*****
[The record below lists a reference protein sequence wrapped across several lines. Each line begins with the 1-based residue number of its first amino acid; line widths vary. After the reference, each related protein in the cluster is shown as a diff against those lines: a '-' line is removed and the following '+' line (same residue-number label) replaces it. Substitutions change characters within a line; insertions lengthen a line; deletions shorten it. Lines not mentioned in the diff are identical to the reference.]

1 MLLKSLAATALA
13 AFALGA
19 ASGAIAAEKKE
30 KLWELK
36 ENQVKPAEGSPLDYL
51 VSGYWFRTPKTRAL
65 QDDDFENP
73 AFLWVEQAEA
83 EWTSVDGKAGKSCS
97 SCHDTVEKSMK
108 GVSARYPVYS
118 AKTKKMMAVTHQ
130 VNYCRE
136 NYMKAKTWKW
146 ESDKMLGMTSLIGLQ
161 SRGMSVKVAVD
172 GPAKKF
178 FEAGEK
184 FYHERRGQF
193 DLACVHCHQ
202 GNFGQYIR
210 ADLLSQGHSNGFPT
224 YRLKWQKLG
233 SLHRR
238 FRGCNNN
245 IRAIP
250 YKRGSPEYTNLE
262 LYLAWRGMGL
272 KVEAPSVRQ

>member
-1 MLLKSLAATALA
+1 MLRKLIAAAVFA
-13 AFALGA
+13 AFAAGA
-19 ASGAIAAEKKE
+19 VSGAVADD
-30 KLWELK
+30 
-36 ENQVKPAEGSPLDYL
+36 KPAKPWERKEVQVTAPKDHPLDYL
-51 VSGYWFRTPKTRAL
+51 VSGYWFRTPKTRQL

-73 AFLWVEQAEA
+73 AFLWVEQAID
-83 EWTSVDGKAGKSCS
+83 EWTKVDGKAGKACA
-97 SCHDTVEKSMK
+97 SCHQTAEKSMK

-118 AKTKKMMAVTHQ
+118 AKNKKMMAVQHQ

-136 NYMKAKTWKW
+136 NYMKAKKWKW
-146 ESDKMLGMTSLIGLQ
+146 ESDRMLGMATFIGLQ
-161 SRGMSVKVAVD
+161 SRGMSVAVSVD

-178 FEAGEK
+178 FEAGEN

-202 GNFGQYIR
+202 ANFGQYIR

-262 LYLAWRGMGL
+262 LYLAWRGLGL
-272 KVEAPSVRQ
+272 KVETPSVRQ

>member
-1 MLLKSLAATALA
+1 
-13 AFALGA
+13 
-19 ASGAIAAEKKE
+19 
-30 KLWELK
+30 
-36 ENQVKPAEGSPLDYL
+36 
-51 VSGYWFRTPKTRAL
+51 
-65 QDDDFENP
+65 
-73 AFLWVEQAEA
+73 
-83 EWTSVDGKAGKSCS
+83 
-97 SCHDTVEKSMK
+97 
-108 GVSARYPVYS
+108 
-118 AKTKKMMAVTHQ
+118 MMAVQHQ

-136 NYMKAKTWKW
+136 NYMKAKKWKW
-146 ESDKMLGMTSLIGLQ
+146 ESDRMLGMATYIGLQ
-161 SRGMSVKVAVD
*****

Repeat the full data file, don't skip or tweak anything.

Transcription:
[The record below lists a reference protein sequence wrapped across several lines. Each line begins with the 1-based residue number of its first amino acid; line widths vary. After the reference, each related protein in the cluster is shown as a diff against those lines: a '-' line is removed and the following '+' line (same residue-number label) replaces it. Substitutions change characters within a line; insertions lengthen a line; deletions shorten it. Lines not mentioned in the diff are identical to the reference.]

1 MLLKSLAATALA
13 AFALGA
19 ASGAIAAEKKE
30 KLWELK
36 ENQVKPAEGSPLDYL
51 VSGYWFRTPKTRAL
65 QDDDFENP
73 AFLWVEQAEA
83 EWTSVDGKAGKSCS
97 SCHDTVEKSMK
108 GVSARYPVYS
118 AKTKKMMAVTHQ
130 VNYCRE
136 NYMKAKTWKW
146 ESDKMLGMTSLIGLQ
161 SRGMSVKVAVD
172 GPAKKF
178 FEAGEK
184 FYHERRGQF
193 DLACVHCHQ
202 GNFGQYIR
210 ADLLSQGHSNGFPT
224 YRLKWQKLG
233 SLHRR
238 FRGCNNN
245 IRAIP
250 YKRGSPEYTNLE
262 LYLAWRGMGL
272 KVEAPSVRQ

>member
-1 MLLKSLAATALA
+1 MLRKLIAAAVFA
-13 AFALGA
+13 AFAAGA
-19 ASGAIAAEKKE
+19 VSGAVADD
-30 KLWELK
+30 
-36 ENQVKPAEGSPLDYL
+36 KPAKPWERKEVQVTAPKDHPLDYL
-51 VSGYWFRTPKTRAL
+51 VSGYWFRTPKTRQL

-73 AFLWVEQAEA
+73 AFLWVEQAID
-83 EWTSVDGKAGKSCS
+83 EWTKVDGKAGKACA
-97 SCHDTVEKSMK
+97 SCHQTAEKSMK

-118 AKTKKMMAVTHQ
+118 AKNKKMMAVQHQ

-136 NYMKAKTWKW
+136 NYMKAKKWKW
-146 ESDKMLGMTSLIGLQ
+146 ESDRMLGMATFIGLQ
-161 SRGMSVKVAVD
+161 SRGMSVAVSVD

-178 FEAGEK
+178 FEAGEN

-202 GNFGQYIR
+202 ANFGQYIR

-262 LYLAWRGMGL
+262 LYLAWRGLGL
-272 KVEAPSVRQ
+272 KVETPSVRQ

>member
-1 MLLKSLAATALA
+1 
-13 AFALGA
+13 
-19 ASGAIAAEKKE
+19 
-30 KLWELK
+30 
-36 ENQVKPAEGSPLDYL
+36 
-51 VSGYWFRTPKTRAL
+51 
-65 QDDDFENP
+65 
-73 AFLWVEQAEA
+73 
-83 EWTSVDGKAGKSCS
+83 
-97 SCHDTVEKSMK
+97 
-108 GVSARYPVYS
+108 
-118 AKTKKMMAVTHQ
+118 MMAVQHQ

-136 NYMKAKTWKW
+136 NYMKAKKWKW
-146 ESDKMLGMTSLIGLQ
+146 ESDRMLGMATYIGLQ
-161 SRGMSVKVAVD